His influence in food remains today with Brillat-Savarin cheese, a soft cow's milk cheese created in 1930's Normandy and named after Brillat-Savarin. And the often overlooked Gâteau Savarin cooked in a Savarin mold (see picture below). Many of his quotations live on, perhaps most famously, "Tell me what you eat, and I will tell you what you are." And one of my favorites, "A dessert without cheese is like a beautiful woman with only one eye."

Here's a recipe I've been perfecting for a Gâteau Savarin inspired by one I had in Bruge, Belgium several years ago. Please forgive the absence of a photo as I have never photographed the process nor the finished product.

9-10 inch Savarin (ring) Mold (or Bundt pan)
1 Large mixing bowl

Ingredients for the dough:
3 large eggs
120 grams white sugar
3 Tbsp whole milk
90 grams unsalted butter melted
210 grams cake flour
3tsp dry yeast

Ingredients for the syrup:
1/2 l water
1 black tea bag
250 grams sugar
Zest of 1 orange
1 vanilla bean
1/3 cup light rum (100 Cane or similar)

1. Cream the eggs and sugar together until smooth, add milk and melted butter.
2. Stir in flour and yeast, work for no less than 10 minutes until firm and well formed ball, roll ball into a log sufficient to coil into the Savarin Mold.
3. Put into a greased and floured Savarin Mold, cover with a towel, and put in a warm place until it doubles in volume.
4. Bake in an oven pre-heated to 375 degrees F for 25-35 minutes until golden in color.
5. While the cake is baking bring water to a boil, remove from heat and add tea bag. Let stand for 3 minutes.
6. Remove tea bag and return to heat and add sugar and split vanilla bean, simmer until sugar is completely dissolved.
7. Remove vanilla bean and add orange zest, continue to simmer for two minutes. Remove from heat and cover.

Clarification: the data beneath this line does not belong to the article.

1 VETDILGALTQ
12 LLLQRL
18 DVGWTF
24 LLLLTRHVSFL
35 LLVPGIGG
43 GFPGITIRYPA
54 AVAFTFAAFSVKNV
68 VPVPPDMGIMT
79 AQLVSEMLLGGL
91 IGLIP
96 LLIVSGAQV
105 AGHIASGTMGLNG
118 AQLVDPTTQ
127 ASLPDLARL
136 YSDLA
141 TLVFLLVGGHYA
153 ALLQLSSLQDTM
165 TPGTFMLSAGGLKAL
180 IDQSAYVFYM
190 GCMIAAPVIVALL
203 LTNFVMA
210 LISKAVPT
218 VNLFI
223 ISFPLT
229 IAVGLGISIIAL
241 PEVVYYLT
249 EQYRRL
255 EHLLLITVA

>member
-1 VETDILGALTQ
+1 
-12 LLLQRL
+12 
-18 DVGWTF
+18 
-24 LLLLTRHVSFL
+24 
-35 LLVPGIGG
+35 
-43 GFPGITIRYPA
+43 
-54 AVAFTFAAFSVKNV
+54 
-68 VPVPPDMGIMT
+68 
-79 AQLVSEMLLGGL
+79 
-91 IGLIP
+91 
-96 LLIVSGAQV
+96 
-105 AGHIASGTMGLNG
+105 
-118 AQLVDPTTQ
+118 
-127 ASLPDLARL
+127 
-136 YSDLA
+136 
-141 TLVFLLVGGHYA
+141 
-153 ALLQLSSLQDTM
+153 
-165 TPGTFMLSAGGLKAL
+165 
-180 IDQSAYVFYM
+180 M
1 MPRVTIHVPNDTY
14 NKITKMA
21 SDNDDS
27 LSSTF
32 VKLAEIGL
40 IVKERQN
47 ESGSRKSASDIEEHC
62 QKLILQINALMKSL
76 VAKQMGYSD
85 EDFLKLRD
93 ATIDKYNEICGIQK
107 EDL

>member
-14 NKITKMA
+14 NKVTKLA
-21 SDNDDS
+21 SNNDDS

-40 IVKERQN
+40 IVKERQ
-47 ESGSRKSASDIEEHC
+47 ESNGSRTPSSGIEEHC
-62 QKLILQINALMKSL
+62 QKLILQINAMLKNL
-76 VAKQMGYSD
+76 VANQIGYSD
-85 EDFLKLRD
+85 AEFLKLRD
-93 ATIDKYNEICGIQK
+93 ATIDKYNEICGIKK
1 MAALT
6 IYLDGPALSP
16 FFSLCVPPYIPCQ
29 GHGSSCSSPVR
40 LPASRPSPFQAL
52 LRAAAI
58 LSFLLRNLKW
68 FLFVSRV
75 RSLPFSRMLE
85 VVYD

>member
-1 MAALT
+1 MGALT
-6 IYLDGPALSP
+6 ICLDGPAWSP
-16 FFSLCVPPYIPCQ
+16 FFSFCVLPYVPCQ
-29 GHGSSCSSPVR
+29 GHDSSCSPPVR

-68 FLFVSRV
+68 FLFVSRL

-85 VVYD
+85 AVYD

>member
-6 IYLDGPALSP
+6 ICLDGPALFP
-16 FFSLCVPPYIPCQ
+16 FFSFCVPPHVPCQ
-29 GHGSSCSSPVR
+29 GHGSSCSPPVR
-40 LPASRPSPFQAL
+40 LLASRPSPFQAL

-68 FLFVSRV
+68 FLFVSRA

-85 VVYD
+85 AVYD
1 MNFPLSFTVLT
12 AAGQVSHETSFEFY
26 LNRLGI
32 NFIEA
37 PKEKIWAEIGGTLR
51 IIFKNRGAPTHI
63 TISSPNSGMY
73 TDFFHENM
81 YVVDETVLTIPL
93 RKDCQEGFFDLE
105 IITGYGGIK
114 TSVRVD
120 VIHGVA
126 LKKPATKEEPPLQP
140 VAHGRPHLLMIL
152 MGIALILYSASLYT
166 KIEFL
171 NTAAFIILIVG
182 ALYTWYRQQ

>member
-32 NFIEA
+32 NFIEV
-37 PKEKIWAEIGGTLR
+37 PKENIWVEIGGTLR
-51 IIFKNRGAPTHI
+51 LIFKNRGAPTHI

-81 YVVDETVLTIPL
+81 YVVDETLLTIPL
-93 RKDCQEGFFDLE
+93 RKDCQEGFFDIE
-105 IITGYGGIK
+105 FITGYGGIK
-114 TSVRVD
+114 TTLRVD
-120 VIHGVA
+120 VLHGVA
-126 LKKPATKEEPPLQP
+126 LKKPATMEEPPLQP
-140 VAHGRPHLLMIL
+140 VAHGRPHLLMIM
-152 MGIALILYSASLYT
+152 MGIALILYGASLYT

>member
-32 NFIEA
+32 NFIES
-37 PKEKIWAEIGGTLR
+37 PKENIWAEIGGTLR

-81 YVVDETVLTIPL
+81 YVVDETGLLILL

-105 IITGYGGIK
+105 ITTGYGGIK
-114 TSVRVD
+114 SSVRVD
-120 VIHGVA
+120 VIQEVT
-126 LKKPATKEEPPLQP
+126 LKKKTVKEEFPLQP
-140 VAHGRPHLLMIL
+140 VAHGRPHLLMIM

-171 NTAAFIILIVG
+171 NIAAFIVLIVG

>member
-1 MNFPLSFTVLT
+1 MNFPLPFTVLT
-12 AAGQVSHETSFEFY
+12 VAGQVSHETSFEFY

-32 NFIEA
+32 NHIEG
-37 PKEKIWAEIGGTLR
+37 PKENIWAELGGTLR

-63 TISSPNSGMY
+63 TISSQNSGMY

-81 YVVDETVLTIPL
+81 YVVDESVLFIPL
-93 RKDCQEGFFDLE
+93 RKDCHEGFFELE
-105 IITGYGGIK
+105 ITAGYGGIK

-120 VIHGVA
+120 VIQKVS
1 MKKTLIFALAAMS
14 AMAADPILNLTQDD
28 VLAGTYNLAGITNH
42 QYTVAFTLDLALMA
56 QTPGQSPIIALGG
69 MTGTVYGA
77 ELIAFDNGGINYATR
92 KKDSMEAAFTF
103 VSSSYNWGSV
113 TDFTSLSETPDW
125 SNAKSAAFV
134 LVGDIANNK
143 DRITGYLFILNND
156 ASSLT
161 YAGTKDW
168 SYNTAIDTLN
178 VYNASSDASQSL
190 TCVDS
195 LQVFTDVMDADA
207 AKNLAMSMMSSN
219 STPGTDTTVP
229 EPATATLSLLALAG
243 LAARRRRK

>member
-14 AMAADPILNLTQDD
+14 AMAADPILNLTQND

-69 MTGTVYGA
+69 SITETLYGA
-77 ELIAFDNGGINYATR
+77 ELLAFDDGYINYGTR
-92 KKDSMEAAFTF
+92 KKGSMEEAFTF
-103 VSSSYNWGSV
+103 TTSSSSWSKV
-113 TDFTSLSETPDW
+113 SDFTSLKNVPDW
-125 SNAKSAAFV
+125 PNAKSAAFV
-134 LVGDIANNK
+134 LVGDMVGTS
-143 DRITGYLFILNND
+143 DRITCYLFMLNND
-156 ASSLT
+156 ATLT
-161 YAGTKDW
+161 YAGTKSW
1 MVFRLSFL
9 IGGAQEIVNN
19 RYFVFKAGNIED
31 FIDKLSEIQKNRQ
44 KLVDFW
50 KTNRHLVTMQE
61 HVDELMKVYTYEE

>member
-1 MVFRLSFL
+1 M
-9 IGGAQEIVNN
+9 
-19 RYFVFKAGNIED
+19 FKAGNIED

8. Remove cake from oven and immediately pour syrup evenly over the top of the cake. Let stand up to 8 hours.
9. One hour before serving pour rum over cake.
10. When ready to serve remove from mold and slice.

Tomorrow tips from Brillat-Savarin on hosting a dinner party.

Wednesday, February 4, 2009

The Widow Clicquot Reviewed

"I drink it when I am happy, and when I am sad.
Sometimes I drink it when I am alone.
When I have company, I consider it obligatory.
I trifle with it if I am not hungry, and drink it when I am.
Otherwise I never touch it - unless I am thirsty."
Madame Lilly Bollinger

The Widow Clicquot by Tilar J. Mazzeo was on my Christmas wish list this past year; I was excited about this book based on the promising subject matter, but I must preface this review by saying that this book was a major disappointment. Having said this I beg your patience to continue with this review as there were some diamonds among so much uninteresting rock.

Ms. Mazzeo started her quest to reconstruct the life of Barbe-Nicole Ponsardin Clicquot with a well intentioned zeal, and clear desire to extol the virtues of a businesswomen before the term had even been coined. Her initial premise was flawed in that Madame Clicquot, by her own admission, was like most businesswomen of the Napoleonic Era in that she stepped into the role as the result of a death of the patriarch either their fathers or husbands, in this case her young, fragile husband. Rather than take up the reins on her own she immediately embraced male business partners and professional sales and managerial staff to whom she delegated many of the major duties of running a wine wholesale business and ultimately a full production estate winery. While Clicquot’s accomplishments were many, as were her failures, they were not done by her alone as the precursor of the modern female entrepreneur. To expect this of a young widow in the mid 1800s was simply too much to hope for and an unfair imposition of our modern constructs; fighting against fact to prove so is unfair to Clicquot as it distracts from her authentic accomplishments.

The narrative is forced by Ms. Mazzeo with insufficient historical material leaving a story filled with awkward conjecture. Perhaps because of a lack of foresight in keeping the papers of the Widow Clicquot or simply because running a business and raising a family left precious little time for diaries and social correspondence there is precious little in the way of personal details beyond sales records and a few impersonal letters to her chief salesman during his travels.

What does come through from the facts and figures is that Barbe-Nicole Ponsardin Clicquot was a brave and adventurous woman. The daughter of a wealthy textile merchant who married another Reims elite, another son of a textile merchant and wine distributor, she was destined for a comfortable provincial life until the Napoleonic Wars and the premature death of her husband interfered. Her aggressive expansion into Russia, running blockades, and out innovating her competitors showed a brilliant mind and an appetite for risk.